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Development. 2010 Dec;137(24):4127-34. doi: 10.1242/dev.055541. Epub 2010 Nov 10.

Efficient regeneration by activation of neurogenesis in homeostatically quiescent regions of the adult vertebrate brain.

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  • 1Karolinska Institute, Department for Cell and Molecular Biology, Stockholm 17177, Sweden.

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  • Development. 2011 Jan;138(1):180.

Abstract

In contrast to mammals, salamanders and teleost fishes can efficiently repair the adult brain. It has been hypothesised that constitutively active neurogenic niches are a prerequisite for extensive neuronal regeneration capacity. Here, we show that the highly regenerative salamander, the red spotted newt, displays an unexpectedly similar distribution of active germinal niches with mammals under normal physiological conditions. Proliferation zones in the adult newt brain are restricted to the forebrain, whereas all other regions are essentially quiescent. However, ablation of midbrain dopamine neurons in newts induced ependymoglia cells in the normally quiescent midbrain to proliferate and to undertake full dopamine neuron regeneration. Using oligonucleotide microarrays, we have catalogued a set of differentially expressed genes in these activated ependymoglia cells. This strategy identified hedgehog signalling as a key component of adult dopamine neuron regeneration. These data show that brain regeneration can occur by activation of neurogenesis in quiescent brain regions.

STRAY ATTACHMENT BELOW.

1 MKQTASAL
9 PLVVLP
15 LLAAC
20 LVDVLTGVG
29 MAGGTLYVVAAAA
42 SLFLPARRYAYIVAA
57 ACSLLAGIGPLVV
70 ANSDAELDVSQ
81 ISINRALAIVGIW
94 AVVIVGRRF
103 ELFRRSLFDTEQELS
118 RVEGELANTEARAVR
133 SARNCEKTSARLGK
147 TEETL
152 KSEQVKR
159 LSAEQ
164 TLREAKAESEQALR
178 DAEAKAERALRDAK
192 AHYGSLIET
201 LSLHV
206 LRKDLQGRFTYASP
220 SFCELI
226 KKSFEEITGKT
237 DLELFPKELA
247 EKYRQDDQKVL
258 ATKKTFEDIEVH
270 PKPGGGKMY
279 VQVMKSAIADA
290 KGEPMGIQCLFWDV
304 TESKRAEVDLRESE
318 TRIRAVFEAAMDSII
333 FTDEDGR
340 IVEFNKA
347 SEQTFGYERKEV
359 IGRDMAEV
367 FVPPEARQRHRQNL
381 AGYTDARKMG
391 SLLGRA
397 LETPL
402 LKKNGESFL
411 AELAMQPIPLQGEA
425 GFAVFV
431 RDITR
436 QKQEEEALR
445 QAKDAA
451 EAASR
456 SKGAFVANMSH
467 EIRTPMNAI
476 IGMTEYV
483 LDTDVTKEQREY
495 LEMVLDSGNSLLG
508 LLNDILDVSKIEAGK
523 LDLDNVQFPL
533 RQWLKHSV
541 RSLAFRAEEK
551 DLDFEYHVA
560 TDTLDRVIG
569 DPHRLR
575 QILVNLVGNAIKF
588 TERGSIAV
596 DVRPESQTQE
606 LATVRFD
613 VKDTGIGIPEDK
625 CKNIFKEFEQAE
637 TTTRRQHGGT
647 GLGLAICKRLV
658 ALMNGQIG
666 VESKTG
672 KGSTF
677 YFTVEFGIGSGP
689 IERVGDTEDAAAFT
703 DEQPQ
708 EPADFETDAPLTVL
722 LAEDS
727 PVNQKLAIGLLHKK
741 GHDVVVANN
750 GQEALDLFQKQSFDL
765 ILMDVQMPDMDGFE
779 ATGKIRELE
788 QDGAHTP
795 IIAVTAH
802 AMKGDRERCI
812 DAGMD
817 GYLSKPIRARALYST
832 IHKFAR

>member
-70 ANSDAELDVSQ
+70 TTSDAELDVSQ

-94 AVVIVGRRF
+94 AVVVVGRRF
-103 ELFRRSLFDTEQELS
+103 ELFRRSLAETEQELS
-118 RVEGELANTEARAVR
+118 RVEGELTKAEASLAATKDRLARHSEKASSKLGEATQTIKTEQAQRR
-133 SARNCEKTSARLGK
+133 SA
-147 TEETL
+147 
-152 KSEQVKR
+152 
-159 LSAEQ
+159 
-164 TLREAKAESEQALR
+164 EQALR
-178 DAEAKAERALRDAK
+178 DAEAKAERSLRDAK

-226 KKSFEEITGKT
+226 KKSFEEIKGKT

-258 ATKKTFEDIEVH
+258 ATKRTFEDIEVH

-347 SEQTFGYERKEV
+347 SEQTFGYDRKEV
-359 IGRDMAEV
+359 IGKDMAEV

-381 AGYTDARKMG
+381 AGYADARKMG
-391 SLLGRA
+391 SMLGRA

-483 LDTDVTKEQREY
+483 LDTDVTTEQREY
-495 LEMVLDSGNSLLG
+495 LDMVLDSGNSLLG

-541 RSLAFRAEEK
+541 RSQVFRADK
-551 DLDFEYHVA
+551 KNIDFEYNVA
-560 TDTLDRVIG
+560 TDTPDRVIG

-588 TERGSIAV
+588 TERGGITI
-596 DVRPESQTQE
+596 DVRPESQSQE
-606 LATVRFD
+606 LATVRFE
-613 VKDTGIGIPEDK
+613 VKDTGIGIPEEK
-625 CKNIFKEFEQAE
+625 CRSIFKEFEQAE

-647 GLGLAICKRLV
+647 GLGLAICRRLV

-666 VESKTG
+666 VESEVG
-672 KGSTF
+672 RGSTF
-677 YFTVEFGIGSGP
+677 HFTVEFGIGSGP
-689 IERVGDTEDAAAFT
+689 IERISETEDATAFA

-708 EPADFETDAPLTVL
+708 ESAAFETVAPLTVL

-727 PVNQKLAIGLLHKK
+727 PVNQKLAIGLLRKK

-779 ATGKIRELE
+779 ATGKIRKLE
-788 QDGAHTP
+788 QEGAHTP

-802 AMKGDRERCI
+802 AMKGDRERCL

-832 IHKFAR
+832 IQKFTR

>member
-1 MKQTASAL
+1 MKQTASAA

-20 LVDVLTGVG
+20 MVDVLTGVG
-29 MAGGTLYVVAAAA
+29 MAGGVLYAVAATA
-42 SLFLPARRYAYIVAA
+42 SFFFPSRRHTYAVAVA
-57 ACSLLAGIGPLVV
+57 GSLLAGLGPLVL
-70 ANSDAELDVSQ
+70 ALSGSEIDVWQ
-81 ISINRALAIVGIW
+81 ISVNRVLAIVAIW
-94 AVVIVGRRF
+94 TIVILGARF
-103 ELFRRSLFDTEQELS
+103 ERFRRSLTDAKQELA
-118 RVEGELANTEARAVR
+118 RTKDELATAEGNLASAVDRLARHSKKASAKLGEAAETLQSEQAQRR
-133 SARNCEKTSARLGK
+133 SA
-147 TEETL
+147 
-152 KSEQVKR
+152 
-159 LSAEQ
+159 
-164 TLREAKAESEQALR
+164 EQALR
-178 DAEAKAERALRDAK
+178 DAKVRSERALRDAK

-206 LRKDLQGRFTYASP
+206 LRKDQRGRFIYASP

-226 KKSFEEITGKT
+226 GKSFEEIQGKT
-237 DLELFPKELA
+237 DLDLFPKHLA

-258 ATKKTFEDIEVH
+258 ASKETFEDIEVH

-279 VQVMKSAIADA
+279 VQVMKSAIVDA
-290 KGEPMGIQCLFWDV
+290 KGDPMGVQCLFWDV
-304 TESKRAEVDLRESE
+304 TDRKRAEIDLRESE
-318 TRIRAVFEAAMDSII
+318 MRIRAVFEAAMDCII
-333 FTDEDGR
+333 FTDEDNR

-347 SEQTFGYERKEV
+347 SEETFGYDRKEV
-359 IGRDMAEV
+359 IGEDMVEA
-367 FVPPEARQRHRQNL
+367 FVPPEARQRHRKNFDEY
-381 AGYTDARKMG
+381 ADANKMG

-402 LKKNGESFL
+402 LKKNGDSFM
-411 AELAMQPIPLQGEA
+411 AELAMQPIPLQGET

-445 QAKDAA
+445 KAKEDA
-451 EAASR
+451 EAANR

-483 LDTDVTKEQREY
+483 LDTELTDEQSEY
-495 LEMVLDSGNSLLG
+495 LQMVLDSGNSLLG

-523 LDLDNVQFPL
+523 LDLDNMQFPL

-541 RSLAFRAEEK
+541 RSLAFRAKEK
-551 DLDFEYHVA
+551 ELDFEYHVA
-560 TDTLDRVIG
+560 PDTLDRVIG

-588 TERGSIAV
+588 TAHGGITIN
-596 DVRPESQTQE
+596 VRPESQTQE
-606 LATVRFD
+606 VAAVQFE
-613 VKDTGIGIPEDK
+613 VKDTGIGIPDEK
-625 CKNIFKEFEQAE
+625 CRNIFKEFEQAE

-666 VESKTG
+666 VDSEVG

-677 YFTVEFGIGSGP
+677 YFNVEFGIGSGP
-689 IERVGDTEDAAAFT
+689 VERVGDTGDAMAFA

PMID:
21068061
[PubMed - indexed for MEDLINE]
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